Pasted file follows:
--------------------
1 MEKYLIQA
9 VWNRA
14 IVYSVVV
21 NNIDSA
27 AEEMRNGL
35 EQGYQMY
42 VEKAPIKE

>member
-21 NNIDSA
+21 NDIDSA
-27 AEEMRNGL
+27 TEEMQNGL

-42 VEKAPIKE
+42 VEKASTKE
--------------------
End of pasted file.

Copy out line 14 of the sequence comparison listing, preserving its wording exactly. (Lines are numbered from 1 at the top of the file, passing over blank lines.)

+42 VEKASTKE